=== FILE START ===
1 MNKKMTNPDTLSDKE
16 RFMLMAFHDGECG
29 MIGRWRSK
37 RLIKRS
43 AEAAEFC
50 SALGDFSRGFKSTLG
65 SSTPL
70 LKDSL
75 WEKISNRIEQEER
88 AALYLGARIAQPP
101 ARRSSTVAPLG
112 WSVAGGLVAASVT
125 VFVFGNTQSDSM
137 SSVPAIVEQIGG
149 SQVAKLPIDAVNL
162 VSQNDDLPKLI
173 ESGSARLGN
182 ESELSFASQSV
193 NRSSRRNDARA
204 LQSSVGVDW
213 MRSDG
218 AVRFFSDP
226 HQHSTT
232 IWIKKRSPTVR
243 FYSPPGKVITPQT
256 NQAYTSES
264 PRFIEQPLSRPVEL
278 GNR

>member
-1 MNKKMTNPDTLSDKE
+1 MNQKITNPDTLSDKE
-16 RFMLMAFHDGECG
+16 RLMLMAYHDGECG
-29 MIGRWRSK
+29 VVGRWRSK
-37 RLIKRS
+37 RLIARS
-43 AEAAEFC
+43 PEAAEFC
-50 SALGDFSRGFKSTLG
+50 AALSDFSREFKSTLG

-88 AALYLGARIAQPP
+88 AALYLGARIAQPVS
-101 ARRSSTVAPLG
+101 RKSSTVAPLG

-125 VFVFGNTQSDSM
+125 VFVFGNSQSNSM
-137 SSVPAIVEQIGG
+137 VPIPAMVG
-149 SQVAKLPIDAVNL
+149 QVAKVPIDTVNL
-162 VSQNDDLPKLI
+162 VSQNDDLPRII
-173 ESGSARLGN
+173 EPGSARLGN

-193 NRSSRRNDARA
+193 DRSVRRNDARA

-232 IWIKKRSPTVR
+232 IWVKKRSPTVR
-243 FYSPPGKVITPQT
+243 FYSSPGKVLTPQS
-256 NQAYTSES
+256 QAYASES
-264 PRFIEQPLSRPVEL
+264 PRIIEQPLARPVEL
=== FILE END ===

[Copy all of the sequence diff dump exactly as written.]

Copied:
1 MNKKMTNPDTLSDKE
16 RFMLMAFHDGECG
29 MIGRWRSK
37 RLIKRS
43 AEAAEFC
50 SALGDFSRGFKSTLG
65 SSTPL
70 LKDSL
75 WEKISNRIEQEER
88 AALYLGARIAQPP
101 ARRSSTVAPLG
112 WSVAGGLVAASVT
125 VFVFGNTQSDSM
137 SSVPAIVEQIGG
149 SQVAKLPIDAVNL
162 VSQNDDLPKLI
173 ESGSARLGN
182 ESELSFASQSV
193 NRSSRRNDARA
204 LQSSVGVDW
213 MRSDG
218 AVRFFSDP
226 HQHSTT
232 IWIKKRSPTVR
243 FYSPPGKVITPQT
256 NQAYTSES
264 PRFIEQPLSRPVEL
278 GNR

>member
-1 MNKKMTNPDTLSDKE
+1 MNQKITNPDTLSDKE
-16 RFMLMAFHDGECG
+16 RLMLMAYHDGECG
-29 MIGRWRSK
+29 VVGRWRSK
-37 RLIKRS
+37 RLIARS
-43 AEAAEFC
+43 PEAAEFC
-50 SALGDFSRGFKSTLG
+50 AALSDFSREFKSTLG

-88 AALYLGARIAQPP
+88 AALYLGARIAQPVS
-101 ARRSSTVAPLG
+101 RKSSTVAPLG

-125 VFVFGNTQSDSM
+125 VFVFGNSQSNSM
-137 SSVPAIVEQIGG
+137 VPIPAMVG
-149 SQVAKLPIDAVNL
+149 QVAKVPIDTVNL
-162 VSQNDDLPKLI
+162 VSQNDDLPRII
-173 ESGSARLGN
+173 EPGSARLGN

-193 NRSSRRNDARA
+193 DRSVRRNDARA

-232 IWIKKRSPTVR
+232 IWVKKRSPTVR
-243 FYSPPGKVITPQT
+243 FYSSPGKVLTPQS
-256 NQAYTSES
+256 QAYASES
-264 PRFIEQPLSRPVEL
+264 PRIIEQPLARPVEL